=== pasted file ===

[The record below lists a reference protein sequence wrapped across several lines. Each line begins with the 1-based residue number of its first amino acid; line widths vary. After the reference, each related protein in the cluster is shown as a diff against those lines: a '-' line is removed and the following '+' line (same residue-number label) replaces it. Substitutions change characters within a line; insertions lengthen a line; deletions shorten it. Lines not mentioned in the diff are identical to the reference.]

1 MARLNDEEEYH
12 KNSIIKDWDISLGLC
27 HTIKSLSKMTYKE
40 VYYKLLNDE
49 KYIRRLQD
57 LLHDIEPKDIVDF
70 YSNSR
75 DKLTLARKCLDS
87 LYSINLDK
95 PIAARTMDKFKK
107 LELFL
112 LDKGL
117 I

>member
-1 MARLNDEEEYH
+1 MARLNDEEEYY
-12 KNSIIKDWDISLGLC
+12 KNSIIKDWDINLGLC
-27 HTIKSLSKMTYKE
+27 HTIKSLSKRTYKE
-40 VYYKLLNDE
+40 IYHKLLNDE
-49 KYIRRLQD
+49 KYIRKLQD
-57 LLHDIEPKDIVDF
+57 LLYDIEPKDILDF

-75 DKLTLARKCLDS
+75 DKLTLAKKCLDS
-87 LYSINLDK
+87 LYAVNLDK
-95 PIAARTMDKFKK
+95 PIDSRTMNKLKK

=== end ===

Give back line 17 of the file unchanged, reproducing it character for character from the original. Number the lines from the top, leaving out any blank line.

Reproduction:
+1 MARLNDEEEYY